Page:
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We have a web application that takes user inputs or database lookups to form some operations against some physical resources. The design can be simply presented as following diagram:

user input <=> model object <=> database storage

validations are needed with request coming from user input but NOT when coming from database lookup hits (since if a record exists, those attributes must have already been validated before). I am trying to refactoring the code so that the validations happen in the object constructor instead of the old way (a separate few validation routines)

How would you decide which way is better? (The fundamental difference of method 1 (the old way) and 2 is that validations in 1 are not mandatory and decoupled from object instantiation but 2 binds them and makes them mandatory for all requests)

Here are two example code snippets for design 1 and 2:

Method 1:

# For processing single request.
# Steps: 1. Validate all incoming data. 2. instantiate the object.
ValidateAttribures(request) # raise Exceptions if failed
resource = Resource(**request)

Method 2:

# Have to extract out this since it does not have anything to do with
# the object.
# raise Exceptions if some required params missing.
# steps: 1. Check whether its a batching request. 2. instantiate the object.
#           (validations are performed inside the constructor)
resource = Resource(**request) # raise Exceptions when validations failed

In a batch request: Method 1:

# steps: 1. validate each request and return error to the client if any found.
#        2. perform the object instantiate and creation process. Exceptions are
#           captured.
#        3. when all finished, email out any errors.
for request in batch_requests:
    except SomeException, e:
        return ErrorPage(e)
errors = []
for request in batch_requests:
        CreatResource(Resource(**request), request)
    except CreationError, e:
        errors.append('failed to create with error: %s', e)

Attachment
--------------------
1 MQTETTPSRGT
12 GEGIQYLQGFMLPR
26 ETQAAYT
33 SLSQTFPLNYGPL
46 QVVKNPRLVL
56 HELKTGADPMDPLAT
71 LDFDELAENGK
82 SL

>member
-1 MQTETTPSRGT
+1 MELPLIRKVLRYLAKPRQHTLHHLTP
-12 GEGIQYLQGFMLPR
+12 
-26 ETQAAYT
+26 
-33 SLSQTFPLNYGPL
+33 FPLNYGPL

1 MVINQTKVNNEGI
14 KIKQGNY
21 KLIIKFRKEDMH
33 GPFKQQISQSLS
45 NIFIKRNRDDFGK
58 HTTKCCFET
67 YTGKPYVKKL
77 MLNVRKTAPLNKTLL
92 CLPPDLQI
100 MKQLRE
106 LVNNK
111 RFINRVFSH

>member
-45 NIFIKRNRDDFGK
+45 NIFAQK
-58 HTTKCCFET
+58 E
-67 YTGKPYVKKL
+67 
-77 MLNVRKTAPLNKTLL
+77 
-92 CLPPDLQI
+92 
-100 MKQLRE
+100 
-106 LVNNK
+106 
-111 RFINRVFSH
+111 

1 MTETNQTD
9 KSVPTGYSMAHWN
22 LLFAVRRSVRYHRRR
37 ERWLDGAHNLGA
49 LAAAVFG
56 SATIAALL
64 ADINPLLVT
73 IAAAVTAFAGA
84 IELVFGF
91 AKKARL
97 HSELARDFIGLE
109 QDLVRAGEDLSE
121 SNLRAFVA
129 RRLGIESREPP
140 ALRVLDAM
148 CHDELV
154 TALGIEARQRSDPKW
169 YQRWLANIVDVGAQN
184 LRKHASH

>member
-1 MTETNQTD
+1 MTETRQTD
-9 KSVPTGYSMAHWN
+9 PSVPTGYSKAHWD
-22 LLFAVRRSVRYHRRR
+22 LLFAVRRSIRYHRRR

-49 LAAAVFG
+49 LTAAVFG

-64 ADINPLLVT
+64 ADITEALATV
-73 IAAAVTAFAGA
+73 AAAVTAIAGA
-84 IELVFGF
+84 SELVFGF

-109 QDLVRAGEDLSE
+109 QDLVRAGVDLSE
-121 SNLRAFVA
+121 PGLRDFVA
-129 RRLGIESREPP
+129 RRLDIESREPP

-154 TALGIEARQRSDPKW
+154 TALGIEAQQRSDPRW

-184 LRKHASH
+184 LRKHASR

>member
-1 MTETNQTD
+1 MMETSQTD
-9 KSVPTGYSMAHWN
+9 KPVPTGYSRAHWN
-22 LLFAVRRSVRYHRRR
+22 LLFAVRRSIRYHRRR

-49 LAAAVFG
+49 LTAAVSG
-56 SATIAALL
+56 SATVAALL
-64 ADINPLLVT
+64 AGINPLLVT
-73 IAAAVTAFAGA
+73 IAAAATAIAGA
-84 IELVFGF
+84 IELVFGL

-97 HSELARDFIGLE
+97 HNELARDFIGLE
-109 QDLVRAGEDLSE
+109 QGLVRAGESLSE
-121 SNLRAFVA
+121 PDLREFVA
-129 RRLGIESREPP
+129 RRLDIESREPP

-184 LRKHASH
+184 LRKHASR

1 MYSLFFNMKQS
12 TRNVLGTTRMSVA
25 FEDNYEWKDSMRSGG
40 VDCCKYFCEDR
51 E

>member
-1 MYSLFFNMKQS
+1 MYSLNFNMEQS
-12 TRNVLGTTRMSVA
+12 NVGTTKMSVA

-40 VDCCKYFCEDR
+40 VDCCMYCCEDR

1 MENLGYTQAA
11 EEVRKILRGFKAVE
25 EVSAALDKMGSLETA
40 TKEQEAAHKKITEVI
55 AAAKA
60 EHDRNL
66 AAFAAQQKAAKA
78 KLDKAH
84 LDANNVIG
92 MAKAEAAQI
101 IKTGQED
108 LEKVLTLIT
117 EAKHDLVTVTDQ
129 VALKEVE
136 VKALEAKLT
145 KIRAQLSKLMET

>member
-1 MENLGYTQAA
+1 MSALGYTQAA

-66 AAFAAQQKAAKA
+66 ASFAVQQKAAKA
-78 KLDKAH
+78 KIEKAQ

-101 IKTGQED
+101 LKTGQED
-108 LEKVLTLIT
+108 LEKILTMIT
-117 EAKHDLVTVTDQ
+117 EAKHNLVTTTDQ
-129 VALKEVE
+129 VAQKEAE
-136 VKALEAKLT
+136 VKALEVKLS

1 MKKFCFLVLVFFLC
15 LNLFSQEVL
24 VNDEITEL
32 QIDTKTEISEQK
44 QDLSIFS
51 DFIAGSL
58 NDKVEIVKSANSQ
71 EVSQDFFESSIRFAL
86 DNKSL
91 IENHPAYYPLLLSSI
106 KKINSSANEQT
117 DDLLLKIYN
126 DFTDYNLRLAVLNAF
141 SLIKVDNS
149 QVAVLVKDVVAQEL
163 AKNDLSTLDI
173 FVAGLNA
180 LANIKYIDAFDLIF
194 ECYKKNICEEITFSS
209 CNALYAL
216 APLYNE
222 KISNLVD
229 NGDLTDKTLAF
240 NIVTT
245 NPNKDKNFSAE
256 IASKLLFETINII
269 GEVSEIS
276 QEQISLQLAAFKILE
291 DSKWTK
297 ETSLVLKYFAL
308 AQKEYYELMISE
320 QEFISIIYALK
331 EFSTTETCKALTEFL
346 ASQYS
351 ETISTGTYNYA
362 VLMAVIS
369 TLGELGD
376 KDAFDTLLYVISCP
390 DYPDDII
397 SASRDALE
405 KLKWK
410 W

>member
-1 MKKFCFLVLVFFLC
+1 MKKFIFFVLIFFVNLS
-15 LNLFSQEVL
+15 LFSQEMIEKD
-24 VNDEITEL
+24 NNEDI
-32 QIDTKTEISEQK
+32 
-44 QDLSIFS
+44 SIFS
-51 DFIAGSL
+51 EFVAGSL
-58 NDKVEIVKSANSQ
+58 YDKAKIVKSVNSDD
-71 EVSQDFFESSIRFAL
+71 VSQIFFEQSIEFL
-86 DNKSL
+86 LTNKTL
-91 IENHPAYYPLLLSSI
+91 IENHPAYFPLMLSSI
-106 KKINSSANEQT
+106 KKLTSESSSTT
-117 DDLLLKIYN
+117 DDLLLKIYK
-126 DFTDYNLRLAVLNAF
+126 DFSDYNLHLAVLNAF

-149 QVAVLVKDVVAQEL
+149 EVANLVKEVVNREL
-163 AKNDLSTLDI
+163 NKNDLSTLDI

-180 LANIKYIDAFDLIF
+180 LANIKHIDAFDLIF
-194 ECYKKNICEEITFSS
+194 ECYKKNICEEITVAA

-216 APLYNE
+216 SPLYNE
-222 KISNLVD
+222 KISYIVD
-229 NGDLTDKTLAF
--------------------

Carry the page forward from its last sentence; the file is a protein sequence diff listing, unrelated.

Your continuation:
Method 2:

# steps: 1. validate batch job related data from the request.
#        2. If success, create objects for each request and do the validations.
#        3. If exception, return error found, otherwise, 
#           return a list of pairs with (object, request)
#        4. Do the creation process and email out any errors if encountered.
request_objects = []
for request in batch_requests:
        resource = Resource(**request)
    except SomeException, e:
        return ErrorPage(e)
    request_objects.append((resource, request))
email(CreateResource(request_objects)) # the CreateResource will also need to be refactored.

Pros and Cons as I can see here are:

  1. Method 1 follows more close to the business logic. No redundant validations check when objects come from db lookup. The validation routines are better maintainable and read.
  2. Method 2 makes easy and clean for the caller. Validations are mandatory even if from db lookup. Validations are less maintainable and read.
share|improve this question
I suggest you to shorten your question, summarize and reformat the code (the embedded editor has "code" tag button). –  friol Dec 21 '08 at 9:46
You should definitely shorten the question. Also is this really a django project. If it is, you should explain why validation is not implemented on forms (as is Django way). –  muhuk Dec 21 '08 at 10:08
It is. Originally the developer didn't use forms but Context with data, forms built on the client side. When I took it, this design was not changed. –  jimx Dec 21 '08 at 10:39
Yes, this question is too unclear to answer. The code snippets above are out of context, referencing names, methods, and objects that aren't explained. I can't even figure out what you're trying to do. –  Carl Meyer Dec 21 '08 at 13:58